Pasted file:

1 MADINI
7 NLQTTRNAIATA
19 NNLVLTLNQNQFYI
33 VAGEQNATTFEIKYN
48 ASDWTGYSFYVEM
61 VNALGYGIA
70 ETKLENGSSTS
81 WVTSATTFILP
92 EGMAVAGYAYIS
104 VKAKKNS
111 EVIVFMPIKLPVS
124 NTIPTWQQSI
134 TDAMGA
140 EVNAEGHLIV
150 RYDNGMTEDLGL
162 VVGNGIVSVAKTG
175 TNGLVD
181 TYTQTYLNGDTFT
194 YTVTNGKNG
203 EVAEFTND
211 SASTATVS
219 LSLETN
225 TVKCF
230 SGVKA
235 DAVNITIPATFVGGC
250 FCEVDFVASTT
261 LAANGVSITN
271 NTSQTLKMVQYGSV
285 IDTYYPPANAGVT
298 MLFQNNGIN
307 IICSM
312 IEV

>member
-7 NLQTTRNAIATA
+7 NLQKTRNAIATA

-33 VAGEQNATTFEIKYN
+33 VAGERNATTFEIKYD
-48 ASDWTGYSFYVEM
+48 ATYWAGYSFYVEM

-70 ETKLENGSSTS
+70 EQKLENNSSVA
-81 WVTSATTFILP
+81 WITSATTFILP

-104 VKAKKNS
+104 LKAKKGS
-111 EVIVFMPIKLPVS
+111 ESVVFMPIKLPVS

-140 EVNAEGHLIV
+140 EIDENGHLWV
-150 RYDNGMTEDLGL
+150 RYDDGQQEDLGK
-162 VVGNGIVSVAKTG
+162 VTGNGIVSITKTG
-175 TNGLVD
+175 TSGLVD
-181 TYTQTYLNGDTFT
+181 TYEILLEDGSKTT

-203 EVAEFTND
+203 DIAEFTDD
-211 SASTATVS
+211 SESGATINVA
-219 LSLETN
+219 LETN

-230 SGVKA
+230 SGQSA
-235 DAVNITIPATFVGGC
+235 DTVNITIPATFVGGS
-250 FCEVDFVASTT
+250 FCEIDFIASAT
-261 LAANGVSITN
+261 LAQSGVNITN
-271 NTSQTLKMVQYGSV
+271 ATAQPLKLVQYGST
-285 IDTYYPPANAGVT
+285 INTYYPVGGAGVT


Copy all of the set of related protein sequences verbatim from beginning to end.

1 MADINI
7 NLQTTRNAIATA
19 NNLVLTLNQNQFYI
33 VAGEQNATTFEIKYN
48 ASDWTGYSFYVEM
61 VNALGYGIA
70 ETKLENGSSTS
81 WVTSATTFILP
92 EGMAVAGYAYIS
104 VKAKKNS
111 EVIVFMPIKLPVS
124 NTIPTWQQSI
134 TDAMGA
140 EVNAEGHLIV
150 RYDNGMTEDLGL
162 VVGNGIVSVAKTG
175 TNGLVD
181 TYTQTYLNGDTFT
194 YTVTNGKNG
203 EVAEFTND
211 SASTATVS
219 LSLETN
225 TVKCF
230 SGVKA
235 DAVNITIPATFVGGC
250 FCEVDFVASTT
261 LAANGVSITN
271 NTSQTLKMVQYGSV
285 IDTYYPPANAGVT
298 MLFQNNGIN
307 IICSM
312 IEV

>member
-7 NLQTTRNAIATA
+7 NLQKTRNAIATA

-33 VAGEQNATTFEIKYN
+33 VAGERNATTFEIKYD
-48 ASDWTGYSFYVEM
+48 ATYWAGYSFYVEM

-70 ETKLENGSSTS
+70 EQKLENNSSVA
-81 WVTSATTFILP
+81 WITSATTFILP

-104 VKAKKNS
+104 LKAKKGS
-111 EVIVFMPIKLPVS
+111 ESVVFMPIKLPVS

-140 EVNAEGHLIV
+140 EIDENGHLWV
-150 RYDNGMTEDLGL
+150 RYDDGQQEDLGK
-162 VVGNGIVSVAKTG
+162 VTGNGIVSITKTG
-175 TNGLVD
+175 TSGLVD
-181 TYTQTYLNGDTFT
+181 TYEILLEDGSKTT

-203 EVAEFTND
+203 DIAEFTDD
-211 SASTATVS
+211 SESGATINVA
-219 LSLETN
+219 LETN

-230 SGVKA
+230 SGQSA
-235 DAVNITIPATFVGGC
+235 DTVNITIPATFVGGS
-250 FCEVDFVASTT
+250 FCEIDFIASAT
-261 LAANGVSITN
+261 LAQSGVNITN
-271 NTSQTLKMVQYGSV
+271 ATAQPLKLVQYGST
-285 IDTYYPPANAGVT
+285 INTYYPVGGAGVT